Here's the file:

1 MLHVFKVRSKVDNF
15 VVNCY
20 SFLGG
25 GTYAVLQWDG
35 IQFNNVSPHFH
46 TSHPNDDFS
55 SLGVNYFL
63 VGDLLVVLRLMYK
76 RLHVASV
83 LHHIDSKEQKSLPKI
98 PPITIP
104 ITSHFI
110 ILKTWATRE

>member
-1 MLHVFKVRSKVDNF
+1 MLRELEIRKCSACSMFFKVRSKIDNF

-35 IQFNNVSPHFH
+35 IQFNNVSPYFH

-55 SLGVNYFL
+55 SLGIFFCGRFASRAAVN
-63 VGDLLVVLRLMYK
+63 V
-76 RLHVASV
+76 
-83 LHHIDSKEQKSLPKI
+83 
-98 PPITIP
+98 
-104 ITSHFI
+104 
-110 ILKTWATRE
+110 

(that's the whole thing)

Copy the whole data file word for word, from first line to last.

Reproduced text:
1 MLHVFKVRSKVDNF
15 VVNCY
20 SFLGG
25 GTYAVLQWDG
35 IQFNNVSPHFH
46 TSHPNDDFS
55 SLGVNYFL
63 VGDLLVVLRLMYK
76 RLHVASV
83 LHHIDSKEQKSLPKI
98 PPITIP
104 ITSHFI
110 ILKTWATRE

>member
-1 MLHVFKVRSKVDNF
+1 MLRELEIRKCSACSMFFKVRSKIDNF

-35 IQFNNVSPHFH
+35 IQFNNVSPYFH

-55 SLGVNYFL
+55 SLGIFFCGRFASRAAVN
-63 VGDLLVVLRLMYK
+63 V
-76 RLHVASV
+76 
-83 LHHIDSKEQKSLPKI
+83 
-98 PPITIP
+98 
-104 ITSHFI
+104 
-110 ILKTWATRE
+110 